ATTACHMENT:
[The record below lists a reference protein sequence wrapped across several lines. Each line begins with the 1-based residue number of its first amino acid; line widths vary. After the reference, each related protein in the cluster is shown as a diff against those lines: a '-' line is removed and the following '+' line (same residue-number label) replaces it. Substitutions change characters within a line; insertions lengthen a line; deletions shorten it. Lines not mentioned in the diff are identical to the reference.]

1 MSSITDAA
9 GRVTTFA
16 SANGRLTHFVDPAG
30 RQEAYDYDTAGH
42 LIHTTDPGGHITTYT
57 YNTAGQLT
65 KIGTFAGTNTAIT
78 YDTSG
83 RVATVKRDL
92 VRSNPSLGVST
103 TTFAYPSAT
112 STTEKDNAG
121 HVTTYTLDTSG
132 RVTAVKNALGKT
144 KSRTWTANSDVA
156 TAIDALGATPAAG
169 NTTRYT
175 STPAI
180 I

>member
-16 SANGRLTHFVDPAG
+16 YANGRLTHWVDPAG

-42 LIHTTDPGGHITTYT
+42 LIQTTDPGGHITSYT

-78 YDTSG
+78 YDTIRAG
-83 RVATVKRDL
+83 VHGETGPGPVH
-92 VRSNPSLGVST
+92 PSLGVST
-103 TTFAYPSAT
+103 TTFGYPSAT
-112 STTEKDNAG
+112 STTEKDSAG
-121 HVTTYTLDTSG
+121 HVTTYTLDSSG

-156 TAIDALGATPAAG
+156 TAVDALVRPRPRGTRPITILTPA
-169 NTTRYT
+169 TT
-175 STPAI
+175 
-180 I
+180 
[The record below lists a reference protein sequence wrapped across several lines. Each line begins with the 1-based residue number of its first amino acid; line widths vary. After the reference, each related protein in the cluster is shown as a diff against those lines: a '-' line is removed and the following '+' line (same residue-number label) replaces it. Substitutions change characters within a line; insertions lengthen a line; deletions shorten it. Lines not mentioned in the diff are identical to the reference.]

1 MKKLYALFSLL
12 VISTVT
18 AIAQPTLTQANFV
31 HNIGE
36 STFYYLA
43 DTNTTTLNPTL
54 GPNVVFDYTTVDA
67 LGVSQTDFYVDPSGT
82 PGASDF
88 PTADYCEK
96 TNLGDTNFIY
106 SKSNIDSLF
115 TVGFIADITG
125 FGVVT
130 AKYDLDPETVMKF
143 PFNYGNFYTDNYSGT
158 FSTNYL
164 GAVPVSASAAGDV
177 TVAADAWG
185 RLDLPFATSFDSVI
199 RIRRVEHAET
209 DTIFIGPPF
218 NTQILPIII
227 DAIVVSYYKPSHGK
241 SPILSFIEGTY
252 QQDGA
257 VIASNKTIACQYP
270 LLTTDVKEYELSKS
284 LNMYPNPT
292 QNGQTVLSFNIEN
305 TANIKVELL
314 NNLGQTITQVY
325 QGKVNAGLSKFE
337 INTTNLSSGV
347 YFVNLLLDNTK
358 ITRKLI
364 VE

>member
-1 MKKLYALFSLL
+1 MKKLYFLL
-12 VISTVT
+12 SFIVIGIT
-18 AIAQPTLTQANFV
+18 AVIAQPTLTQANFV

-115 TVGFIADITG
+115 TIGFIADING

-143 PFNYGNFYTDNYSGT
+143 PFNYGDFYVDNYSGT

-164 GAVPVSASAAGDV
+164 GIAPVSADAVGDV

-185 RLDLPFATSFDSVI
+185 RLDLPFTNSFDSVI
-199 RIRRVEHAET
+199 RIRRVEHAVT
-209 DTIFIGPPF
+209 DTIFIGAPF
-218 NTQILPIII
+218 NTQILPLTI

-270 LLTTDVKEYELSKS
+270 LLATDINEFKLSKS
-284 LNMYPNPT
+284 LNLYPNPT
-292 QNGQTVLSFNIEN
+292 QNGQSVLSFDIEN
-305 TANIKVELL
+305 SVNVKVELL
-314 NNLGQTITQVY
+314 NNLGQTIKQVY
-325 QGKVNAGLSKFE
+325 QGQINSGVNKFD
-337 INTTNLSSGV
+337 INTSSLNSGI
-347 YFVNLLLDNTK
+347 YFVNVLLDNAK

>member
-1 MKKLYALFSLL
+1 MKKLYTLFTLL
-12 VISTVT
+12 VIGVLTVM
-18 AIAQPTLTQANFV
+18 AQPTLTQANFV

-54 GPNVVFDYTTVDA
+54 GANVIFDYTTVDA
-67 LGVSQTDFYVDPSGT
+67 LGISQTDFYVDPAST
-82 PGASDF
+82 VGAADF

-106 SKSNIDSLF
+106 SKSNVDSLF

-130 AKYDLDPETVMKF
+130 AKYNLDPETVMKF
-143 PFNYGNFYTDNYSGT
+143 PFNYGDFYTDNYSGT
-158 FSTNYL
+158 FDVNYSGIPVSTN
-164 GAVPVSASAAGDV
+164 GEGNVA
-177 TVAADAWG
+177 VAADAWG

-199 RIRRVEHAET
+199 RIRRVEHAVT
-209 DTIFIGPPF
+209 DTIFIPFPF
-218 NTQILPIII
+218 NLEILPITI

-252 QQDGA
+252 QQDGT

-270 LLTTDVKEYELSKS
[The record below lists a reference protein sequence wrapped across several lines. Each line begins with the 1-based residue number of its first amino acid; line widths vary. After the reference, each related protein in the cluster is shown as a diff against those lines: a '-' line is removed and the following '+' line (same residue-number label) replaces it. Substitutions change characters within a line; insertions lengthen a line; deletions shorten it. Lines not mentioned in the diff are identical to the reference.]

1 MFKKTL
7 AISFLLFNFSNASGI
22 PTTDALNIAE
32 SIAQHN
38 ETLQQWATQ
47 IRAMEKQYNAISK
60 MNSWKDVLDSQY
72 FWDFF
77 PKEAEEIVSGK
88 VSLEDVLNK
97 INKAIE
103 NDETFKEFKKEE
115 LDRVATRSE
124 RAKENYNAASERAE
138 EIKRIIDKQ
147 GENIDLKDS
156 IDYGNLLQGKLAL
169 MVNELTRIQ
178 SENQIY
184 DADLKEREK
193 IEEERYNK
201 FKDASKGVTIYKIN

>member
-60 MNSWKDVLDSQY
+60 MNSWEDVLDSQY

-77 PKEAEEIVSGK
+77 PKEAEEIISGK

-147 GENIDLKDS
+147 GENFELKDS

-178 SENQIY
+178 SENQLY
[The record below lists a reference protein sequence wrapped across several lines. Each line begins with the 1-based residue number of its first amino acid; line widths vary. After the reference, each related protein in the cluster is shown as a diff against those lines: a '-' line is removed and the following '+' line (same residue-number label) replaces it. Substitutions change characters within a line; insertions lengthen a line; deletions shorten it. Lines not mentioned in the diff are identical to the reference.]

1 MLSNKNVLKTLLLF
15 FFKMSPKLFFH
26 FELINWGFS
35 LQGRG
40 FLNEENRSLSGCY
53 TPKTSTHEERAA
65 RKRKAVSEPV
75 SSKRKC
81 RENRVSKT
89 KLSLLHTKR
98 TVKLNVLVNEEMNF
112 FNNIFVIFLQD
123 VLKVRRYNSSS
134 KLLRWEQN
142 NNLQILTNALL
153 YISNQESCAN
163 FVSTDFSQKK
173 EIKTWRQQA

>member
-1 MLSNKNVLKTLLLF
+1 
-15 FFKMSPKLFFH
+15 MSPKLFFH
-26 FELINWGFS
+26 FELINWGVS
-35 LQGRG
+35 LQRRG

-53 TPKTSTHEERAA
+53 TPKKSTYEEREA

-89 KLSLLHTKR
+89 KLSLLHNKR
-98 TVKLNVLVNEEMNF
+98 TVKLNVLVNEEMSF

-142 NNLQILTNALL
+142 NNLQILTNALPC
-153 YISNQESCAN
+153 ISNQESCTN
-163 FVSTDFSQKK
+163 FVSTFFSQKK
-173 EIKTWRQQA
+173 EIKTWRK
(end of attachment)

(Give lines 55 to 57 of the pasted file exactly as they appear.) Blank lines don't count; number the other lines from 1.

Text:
82 PGASDF
88 PTADYCEK
96 TNLGDTNFIY